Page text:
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CORRADO CAGLI, Transatlantic bridges, 1938-1947

By Raffaele Bedarida
Translated by Marguerite Shore

In the 1930s the young Italian artist, Corrado Cagli was a rising star of the Scuola Romana, supported by the Fascist regime despite being both Jewish and a homosexual. Following the Racial Laws, he fled first to Paris, and then to the USA, where he remained until 1947. Raffaele Bedarida’s new book, Corrado Cagli – La pittura, l’esilio, l’America (1938-1947) Donzelli Editore, 2018 (soon to be translated into English by CPL Editions), focuses on Cagli’s American exile.

While examining Cagli in the context of the artistic and intellectual migration from Europe to the US, Bedarida provides valuable new insight into the specific plight of this Italian Jewish artist, once championed by Fascism and into the complexities of the use of art for cultural diplomacy.

The author combines biography, cultural history, and critical analysis in exploring a decisive period in the life and work of a painter whose complex personality and non-signature style, defy classifications. The book also provides thought-provoking and nuanced arguments on the ideologically based ostracism that Cagli encountered upon returning to Italy in the immediate aftermath of the war.  Because of his past as a former regime-endorsed artist, his recent American success, his participation in the liberation of Europe from Nazi-Fascism with the American army, and Jewish exile, Cagli simply did not fit into any of the faction of Italy’s post-war heated cultural disputes.

Based on extensive original research and written with brio, Bedarida’s book is an essential contribution to a growing field of studies that examine how, by welcoming artist and intellectuals in flight from Nazi-Fascism, the United States had been given what Will Norman has called “custodianship for a civilization.”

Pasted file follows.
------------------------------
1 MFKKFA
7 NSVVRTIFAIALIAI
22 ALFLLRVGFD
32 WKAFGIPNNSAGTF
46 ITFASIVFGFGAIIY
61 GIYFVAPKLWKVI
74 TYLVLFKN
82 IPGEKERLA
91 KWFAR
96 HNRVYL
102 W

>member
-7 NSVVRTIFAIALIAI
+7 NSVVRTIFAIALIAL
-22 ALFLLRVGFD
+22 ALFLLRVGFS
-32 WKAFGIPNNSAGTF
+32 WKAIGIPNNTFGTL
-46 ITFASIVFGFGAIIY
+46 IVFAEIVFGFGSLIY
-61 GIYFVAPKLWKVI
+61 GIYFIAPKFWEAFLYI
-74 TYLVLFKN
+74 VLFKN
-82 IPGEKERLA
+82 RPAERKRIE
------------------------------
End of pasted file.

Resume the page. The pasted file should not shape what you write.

Raffaele Bedarida is an art historian and curator specializing in twentieth-century Italian art and politics. In particular, his research has focused on cultural diplomacy, migration, and cultural exchange between Italy and the United States. He is an Assistant Professor of Art History at Cooper Union, and regularly lectures on modern and contemporary art topics at the Solomon R. Guggenheim Museum and MoMA.

Author : Raffaele Bedarida

Translated by Marguerite Shore

Title : Corrado Cagli, Transatlantic bridges, 1938-1947.
Year : 2023
Series : The Arts

Paperback:   978-1-941046-41-8
Ebook:         978-1-941046-42-5

Price ebook: $9
Price paperback: $25

Publication date: November 1st, 2023.

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1947. Rome still in ruins. The gallery Studio d’Arte Palma, in Piazza Augusto Imperatore, organizes the first Corrado Cagli show in Italy since the artist was forced to leave the country due to the racial laws of 1938. The opening ends in a fistfight: on one side, the young abstract painters of the Forma group, who, armed with a poster, protest his past as a Fascist painter; on the other side, Cagli’s supporters, including the painters Afro, Mirko and Guttuso and some of the artist’s kin. This episode and the context in which it takes place will be clarified in the course of this book, reconstructing in chronological order Cagli’s life story and artistic history, from the beginning of his exile to, precisely, his return to Italy.

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